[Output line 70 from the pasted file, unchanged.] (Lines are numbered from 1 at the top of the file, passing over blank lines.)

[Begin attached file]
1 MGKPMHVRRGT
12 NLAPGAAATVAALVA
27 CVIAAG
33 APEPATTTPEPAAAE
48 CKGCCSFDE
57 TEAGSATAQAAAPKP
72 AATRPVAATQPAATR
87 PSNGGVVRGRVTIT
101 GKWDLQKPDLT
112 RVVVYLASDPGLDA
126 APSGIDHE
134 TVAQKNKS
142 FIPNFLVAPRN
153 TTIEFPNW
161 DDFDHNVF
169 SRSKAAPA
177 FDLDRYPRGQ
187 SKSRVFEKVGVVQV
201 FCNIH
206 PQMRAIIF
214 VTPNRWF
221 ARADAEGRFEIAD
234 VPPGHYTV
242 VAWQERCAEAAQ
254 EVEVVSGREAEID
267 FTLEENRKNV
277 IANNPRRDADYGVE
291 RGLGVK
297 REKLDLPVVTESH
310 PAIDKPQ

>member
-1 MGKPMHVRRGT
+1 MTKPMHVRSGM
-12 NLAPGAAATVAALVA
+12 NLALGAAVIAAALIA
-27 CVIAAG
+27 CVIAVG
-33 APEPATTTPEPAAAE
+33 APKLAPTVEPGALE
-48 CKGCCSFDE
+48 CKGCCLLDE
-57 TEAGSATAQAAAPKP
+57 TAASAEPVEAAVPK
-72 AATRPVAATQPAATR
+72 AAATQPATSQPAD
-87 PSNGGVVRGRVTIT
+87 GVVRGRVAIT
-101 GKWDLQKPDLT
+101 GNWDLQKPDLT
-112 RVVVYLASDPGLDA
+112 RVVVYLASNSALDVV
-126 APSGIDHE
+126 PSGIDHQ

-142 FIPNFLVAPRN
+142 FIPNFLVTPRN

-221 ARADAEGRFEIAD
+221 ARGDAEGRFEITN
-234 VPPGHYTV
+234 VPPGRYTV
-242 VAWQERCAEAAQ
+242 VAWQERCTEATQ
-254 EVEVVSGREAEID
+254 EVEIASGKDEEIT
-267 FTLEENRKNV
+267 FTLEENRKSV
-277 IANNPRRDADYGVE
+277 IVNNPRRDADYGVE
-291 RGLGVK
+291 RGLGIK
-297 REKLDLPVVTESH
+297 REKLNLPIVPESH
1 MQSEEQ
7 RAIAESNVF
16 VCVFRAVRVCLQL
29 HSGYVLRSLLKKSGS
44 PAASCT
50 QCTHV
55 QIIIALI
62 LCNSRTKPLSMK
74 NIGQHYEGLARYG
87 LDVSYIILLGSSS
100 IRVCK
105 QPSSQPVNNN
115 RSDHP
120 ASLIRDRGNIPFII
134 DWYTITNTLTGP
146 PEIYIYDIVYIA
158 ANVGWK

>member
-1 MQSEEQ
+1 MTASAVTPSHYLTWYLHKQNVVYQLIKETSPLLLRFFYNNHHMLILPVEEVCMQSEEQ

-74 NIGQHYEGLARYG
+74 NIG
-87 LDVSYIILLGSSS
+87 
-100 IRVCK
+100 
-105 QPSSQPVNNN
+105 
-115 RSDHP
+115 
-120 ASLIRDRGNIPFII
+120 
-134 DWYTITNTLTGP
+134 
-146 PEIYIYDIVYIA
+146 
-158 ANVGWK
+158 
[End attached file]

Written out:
-297 REKLDLPVVTESH